KClass<A> clazz = JvmClassMappingKt.getKotlinClass(A.class);

// Kotlin
import kotlin.reflect.KClass

private val kclass: KClass<A> = A::class
private val jclass: Class<A> = A::class.java

Handling Signature Clashes

With Kotlin, you may declare methods that have the same JVM signature. This mostly happens due to type erasure of generics types, meaning that type parameter information is not available at runtime on the JVM. Thus, at runtime, Kotlin (like Java) only knows that List<A> and List<B> have type List. Listing 5.23 demonstrates the situation.

Listing 5.23 JVM Name Clash

fun List<Customer>.validate() {}    // JVM signature: validate(java.util.List)
fun List<CreditCard>.validate() {}  // JVM signature: validate(java.util.List)

Here, you wouldn’t be able to call these methods from Java because there’s no way to differentiate between the two at runtime. In other words, they end up with the same bytecode signature. As you may expect, this is easily resolved using @JvmName, as in Listing 5.24.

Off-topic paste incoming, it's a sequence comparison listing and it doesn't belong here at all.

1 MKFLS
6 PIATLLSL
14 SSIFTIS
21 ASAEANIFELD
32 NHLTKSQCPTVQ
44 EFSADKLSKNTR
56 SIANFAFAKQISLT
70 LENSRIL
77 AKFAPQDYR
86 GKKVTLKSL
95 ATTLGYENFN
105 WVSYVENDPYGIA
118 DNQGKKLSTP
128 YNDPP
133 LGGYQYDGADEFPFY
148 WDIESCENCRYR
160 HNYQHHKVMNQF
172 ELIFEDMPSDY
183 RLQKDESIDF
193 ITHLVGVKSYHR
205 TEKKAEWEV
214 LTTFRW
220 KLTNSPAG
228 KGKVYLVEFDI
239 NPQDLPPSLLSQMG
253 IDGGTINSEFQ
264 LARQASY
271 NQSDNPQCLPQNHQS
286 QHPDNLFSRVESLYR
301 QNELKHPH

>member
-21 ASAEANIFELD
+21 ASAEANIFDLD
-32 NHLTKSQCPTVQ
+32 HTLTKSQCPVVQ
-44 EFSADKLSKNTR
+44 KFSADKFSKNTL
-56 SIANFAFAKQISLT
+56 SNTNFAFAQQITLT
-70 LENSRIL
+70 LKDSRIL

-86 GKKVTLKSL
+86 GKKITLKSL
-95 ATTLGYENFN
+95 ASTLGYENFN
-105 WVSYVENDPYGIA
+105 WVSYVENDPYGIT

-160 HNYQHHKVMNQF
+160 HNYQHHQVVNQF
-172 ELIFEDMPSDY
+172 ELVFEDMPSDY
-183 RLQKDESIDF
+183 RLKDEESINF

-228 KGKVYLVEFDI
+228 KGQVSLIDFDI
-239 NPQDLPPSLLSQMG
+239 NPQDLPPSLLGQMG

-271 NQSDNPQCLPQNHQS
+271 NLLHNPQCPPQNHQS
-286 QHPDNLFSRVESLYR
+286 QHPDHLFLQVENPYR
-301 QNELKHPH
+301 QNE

Listing 5.24 Resolving JVM Name Clashes

fun List<Customer>.validate() { … }

@JvmName("validateCC")  // Resolves the name clash
fun List<CreditCard>.validate() { … }

// Both can be called as validate() from Kotlin (because dispatched at compile-time)
val customers = listOf(Customer())
val ccs       = listOf(CreditCard())

From Java, the methods are available as two static methods, FileNameKt.validate and FileNameKt.validateCC. From Kotlin, you can access both as validate because the compiler dispatches that to the appropriate method internally (at compile time, all necessary type information for this is available).

Using Inline Functions

You can call inline functions from Java just like any other function, but of course they are not actually inlined—there is no such feature in Java. Listing 5.25 demonstrates inlining when used from Kotlin. Be aware that inline functions with reified type parameters are not callable from Java at all because it doesn’t support inlining, and reification without inlining doesn’t work. Thus, you cannot use reified type parameters in methods that should be usable from Java.

Listing 5.25 Calling Inline Functions (from Kotlin)

// Kotlin